NASA is trying to breathe life into its 15-year-old opportunity rover, which has not responded since June. NASA will send new orders in the next few weeks until the strict Marswinter begins and destroys all hopes.
The Opportunity Rover, the longest living red planet robot, has not heard of humans since June 10, 2018, when its latest release was received by the US Space Agency. The rover's problems, which had survived his initial three-month mission for a long time, are probably due to a huge sandstorm that struck the planet for nearly two months during the summer.
Although the Mars rover was caught up in dust storms before and fortunately, this particular storm survived by NASA as as "one of the most intense" and apparently most strenuous on the robot of a golf cart.
In a statement released Friday, NASA's Jet Propulsion Laboratory said its engineers are transmitting a new set of signals that should wake up the sleeping vehicle. The new commands handle "low-probability events" that may have prevented the rover from sending signals home.
One possibility is that its primary X-band radio is malfunctioning. Another reason is that both the primary and secondary X-band transceivers have failed. A third is that the internal clock is off.
"Among the potential remedies that will be taken to address these unlikely events include a command for the rover to switch to its X-band backup radio, and commands to reset the clock and respond via UHF [ultra high frequency]"the laboratory said in 19459005, but it was pointed out that " a series of unlikely events " must have occurred for this to be the case.
The new approach to reviving the rover is additionally testing ongoing efforts " Sweep and Beep " – Commands transmitted to the Rover in the hope that it will respond with a " beep ". Previously, the scientists had only heard the Rover.
"We have and will use the ultimate techniques in our attempts to contact the rover," said John Callas, Opportunity Project Manager in the lab, as quoted in the statement.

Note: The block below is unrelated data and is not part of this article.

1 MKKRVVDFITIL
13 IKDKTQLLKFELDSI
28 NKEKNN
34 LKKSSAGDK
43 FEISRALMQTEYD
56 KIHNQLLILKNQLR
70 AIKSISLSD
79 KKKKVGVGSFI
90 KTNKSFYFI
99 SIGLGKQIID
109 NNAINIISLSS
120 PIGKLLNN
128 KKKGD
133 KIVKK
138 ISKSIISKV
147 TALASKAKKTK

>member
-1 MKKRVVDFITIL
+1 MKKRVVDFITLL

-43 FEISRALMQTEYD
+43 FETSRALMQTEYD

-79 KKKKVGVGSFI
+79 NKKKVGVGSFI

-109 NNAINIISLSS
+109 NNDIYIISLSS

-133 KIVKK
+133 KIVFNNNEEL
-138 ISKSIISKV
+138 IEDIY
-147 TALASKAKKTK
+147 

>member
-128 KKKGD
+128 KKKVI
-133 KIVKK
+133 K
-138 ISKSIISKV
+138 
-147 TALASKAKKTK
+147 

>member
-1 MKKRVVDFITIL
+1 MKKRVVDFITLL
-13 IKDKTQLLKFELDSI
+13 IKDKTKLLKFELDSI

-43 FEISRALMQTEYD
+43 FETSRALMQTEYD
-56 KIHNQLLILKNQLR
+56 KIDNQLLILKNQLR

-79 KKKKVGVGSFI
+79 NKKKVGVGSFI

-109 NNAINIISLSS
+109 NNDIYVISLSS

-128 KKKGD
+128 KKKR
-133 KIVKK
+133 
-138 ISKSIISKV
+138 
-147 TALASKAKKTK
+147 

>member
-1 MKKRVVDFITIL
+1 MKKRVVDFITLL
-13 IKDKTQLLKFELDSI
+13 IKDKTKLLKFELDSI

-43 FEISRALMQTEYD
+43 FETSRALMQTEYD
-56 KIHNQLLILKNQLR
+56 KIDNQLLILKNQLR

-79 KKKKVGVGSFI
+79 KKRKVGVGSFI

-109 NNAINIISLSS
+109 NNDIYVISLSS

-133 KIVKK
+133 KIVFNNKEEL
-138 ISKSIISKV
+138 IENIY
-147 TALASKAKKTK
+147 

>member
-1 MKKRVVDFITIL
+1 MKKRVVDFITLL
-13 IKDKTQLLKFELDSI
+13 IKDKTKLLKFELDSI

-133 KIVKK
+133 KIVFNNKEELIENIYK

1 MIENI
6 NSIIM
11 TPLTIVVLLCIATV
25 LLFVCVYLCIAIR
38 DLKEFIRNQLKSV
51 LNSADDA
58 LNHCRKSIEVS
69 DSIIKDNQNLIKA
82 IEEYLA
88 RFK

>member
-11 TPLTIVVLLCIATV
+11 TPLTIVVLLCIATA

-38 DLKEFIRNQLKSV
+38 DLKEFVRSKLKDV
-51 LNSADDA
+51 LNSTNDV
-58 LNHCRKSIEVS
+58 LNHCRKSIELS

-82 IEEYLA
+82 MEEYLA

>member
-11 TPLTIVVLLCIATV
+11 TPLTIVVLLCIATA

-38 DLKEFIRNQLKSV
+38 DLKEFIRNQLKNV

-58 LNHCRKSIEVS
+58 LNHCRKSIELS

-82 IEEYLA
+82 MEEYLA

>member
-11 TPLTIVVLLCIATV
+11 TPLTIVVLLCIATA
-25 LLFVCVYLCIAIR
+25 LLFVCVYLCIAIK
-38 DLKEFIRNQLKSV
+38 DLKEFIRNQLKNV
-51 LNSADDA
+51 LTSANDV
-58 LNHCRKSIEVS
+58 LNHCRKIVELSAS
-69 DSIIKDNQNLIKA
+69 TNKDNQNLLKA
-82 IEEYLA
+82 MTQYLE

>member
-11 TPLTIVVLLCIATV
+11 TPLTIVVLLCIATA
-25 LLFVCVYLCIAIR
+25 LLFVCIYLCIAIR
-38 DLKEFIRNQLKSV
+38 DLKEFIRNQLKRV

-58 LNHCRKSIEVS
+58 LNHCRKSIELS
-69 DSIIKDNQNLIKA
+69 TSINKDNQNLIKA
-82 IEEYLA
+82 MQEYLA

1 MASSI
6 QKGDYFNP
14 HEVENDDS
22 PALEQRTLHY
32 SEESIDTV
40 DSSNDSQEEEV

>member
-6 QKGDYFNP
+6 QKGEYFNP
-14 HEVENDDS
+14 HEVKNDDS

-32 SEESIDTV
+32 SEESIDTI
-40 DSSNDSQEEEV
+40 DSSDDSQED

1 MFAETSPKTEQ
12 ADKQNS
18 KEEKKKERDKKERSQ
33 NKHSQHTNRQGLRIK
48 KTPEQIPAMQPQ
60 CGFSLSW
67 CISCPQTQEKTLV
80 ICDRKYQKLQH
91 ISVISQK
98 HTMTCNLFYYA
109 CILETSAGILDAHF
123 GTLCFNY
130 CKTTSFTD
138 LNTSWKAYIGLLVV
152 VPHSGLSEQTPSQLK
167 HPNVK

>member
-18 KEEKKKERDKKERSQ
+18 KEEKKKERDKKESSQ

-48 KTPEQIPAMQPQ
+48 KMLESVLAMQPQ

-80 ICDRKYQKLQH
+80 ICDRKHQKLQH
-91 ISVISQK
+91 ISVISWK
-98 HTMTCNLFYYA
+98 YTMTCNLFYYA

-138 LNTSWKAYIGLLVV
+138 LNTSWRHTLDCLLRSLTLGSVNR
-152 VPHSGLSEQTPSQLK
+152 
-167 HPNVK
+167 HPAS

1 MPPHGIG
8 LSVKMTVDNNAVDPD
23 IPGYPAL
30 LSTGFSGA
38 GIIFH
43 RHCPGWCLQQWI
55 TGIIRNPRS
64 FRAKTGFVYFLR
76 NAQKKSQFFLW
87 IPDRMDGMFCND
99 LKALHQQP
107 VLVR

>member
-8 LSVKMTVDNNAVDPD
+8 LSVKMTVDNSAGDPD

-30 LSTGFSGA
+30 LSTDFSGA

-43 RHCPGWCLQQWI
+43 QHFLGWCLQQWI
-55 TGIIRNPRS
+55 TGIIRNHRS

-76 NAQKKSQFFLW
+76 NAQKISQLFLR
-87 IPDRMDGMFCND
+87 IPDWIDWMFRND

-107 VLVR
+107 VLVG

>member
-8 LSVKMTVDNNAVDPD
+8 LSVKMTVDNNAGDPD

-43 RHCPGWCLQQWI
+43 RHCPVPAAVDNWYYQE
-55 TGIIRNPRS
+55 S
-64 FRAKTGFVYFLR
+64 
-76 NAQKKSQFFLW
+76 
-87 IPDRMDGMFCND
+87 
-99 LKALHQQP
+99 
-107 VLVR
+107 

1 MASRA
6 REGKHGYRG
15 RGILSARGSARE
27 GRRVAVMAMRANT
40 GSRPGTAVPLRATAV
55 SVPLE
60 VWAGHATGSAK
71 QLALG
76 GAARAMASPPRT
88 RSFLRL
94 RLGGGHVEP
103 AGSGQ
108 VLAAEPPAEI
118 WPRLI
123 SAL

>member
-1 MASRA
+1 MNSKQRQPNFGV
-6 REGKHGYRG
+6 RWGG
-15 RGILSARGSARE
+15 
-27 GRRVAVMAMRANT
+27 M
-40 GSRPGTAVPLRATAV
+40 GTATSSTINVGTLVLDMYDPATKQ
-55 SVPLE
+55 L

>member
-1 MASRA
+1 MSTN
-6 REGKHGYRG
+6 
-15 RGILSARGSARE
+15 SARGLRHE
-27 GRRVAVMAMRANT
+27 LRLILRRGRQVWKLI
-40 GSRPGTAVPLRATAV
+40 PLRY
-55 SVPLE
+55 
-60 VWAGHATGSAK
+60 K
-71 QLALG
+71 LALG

Despite all his efforts, he hopes the Rover will be returned. Life is bleak and fading every day until the brutal Mars Winter begins.
At first, it was hoped that the rover will charge its batteries during a "Dust Clean Season" which started the storm after launch and is now over. The next winter will be long – twice as long as its earthy counterpart – and pretty hard. The landing site for the Opportunity mission is located in the southern hemisphere of Mars, and during the Southern winter, Mars is also farther from the Sun, which means that the season is colder than in the North.
READ MORE: Lost Opportunity ?: NASA Rover Threatened by Dangerous Mars Storm
The harsh conditions "can irreparably damage the batteries, internal wiring and / or computer systems of a rover" according to the laboratory. If the last attempt to contact the rover declines, it essentially means that all possibilities to revive the robot are exhausted. The lab said it would re-discuss the mission with the Mars Program Mission and NASA Headquarters to determine what to do next.
As early as September, NASA had set a deadline of 45 days before they would give up the robot, apparently, was expanded. At that time, NASA said that it would stop the active attempts to reach the rover and only listen to it.
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